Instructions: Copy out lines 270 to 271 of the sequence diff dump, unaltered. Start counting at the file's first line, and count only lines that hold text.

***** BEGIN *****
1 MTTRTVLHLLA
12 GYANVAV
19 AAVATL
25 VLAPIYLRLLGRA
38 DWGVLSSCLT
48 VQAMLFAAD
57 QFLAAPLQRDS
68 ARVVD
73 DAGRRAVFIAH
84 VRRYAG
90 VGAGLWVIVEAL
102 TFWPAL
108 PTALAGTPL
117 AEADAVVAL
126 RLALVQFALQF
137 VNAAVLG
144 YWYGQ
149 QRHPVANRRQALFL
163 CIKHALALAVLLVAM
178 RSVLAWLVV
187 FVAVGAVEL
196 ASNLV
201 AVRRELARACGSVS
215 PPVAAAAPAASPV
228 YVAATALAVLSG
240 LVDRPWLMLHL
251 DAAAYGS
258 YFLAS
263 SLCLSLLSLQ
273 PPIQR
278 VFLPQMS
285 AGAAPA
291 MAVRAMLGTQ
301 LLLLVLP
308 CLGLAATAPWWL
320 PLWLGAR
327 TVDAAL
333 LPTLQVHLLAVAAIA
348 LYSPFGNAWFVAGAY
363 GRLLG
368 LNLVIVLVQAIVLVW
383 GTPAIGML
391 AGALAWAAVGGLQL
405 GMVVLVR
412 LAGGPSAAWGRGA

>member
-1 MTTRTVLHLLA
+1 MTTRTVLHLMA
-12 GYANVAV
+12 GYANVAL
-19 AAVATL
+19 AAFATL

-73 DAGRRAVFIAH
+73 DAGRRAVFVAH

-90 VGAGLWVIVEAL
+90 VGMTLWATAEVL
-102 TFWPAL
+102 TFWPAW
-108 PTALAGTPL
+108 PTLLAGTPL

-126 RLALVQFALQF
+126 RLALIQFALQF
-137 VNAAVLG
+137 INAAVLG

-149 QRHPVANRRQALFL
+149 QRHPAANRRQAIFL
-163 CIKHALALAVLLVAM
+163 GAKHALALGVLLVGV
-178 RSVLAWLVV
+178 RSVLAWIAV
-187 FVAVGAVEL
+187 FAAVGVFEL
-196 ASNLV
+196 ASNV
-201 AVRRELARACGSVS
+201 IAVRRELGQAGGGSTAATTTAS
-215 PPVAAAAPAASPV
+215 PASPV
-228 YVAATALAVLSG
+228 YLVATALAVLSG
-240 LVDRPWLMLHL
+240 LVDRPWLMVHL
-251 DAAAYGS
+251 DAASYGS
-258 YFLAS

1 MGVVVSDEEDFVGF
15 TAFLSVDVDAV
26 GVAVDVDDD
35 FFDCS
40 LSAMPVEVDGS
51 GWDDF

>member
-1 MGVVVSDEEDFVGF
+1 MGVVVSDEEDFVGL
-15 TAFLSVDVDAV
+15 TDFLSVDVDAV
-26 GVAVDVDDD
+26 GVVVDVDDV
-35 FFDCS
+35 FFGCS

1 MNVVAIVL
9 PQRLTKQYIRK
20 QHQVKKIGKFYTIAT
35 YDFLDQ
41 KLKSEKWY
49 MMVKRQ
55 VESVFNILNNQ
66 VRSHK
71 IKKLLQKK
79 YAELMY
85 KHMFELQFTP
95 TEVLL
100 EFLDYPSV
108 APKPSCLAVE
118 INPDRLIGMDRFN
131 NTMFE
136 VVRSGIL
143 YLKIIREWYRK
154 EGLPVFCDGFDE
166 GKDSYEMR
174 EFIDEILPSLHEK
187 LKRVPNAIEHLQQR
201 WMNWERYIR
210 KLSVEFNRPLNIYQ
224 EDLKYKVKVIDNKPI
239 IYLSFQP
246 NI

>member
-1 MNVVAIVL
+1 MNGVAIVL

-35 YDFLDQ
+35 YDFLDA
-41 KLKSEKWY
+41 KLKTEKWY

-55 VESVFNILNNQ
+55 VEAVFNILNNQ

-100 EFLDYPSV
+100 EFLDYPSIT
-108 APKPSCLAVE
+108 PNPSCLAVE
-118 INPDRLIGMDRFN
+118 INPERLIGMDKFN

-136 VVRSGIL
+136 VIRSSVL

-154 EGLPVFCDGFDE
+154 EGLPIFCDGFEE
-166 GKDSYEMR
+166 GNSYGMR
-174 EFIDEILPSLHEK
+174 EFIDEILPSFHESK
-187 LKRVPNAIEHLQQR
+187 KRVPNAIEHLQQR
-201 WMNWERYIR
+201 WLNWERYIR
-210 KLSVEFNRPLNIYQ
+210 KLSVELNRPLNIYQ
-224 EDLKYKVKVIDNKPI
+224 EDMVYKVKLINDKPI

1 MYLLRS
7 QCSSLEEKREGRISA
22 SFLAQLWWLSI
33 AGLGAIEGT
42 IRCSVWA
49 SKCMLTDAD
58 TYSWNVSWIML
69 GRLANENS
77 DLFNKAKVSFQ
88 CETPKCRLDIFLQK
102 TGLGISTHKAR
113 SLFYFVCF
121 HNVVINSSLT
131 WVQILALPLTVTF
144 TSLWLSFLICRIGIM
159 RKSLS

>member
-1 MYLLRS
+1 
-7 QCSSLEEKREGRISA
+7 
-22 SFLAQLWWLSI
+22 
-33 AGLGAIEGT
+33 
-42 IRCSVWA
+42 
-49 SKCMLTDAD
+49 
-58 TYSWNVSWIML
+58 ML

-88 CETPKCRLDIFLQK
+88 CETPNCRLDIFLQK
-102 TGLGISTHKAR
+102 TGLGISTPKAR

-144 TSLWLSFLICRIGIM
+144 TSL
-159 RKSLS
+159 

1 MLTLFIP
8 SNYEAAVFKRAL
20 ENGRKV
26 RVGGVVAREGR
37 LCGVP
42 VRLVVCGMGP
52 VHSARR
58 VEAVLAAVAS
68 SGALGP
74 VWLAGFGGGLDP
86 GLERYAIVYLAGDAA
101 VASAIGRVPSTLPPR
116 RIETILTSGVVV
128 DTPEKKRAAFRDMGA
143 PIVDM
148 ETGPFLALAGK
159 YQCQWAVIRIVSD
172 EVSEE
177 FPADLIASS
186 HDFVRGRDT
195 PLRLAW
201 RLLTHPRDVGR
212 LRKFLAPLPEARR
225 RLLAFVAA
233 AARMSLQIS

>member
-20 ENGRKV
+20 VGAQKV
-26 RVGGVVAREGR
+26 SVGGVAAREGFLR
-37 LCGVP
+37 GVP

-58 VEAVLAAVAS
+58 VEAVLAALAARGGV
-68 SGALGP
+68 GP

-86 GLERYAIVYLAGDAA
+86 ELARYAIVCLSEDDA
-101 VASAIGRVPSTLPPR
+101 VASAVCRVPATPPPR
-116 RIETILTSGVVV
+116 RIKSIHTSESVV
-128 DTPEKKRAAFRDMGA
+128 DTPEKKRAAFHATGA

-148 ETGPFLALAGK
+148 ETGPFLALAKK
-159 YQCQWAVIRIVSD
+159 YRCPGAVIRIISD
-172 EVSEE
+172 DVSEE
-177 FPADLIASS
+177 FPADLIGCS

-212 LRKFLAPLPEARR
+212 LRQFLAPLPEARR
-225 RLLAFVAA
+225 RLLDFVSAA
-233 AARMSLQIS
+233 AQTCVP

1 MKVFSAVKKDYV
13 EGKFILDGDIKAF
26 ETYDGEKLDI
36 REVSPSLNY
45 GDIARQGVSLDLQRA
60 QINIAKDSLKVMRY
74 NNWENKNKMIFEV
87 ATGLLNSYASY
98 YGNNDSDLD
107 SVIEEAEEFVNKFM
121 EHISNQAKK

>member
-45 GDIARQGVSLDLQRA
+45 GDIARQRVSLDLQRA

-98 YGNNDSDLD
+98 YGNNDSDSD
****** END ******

-98 YGNNDSDLD
+98 YGNNDSDSD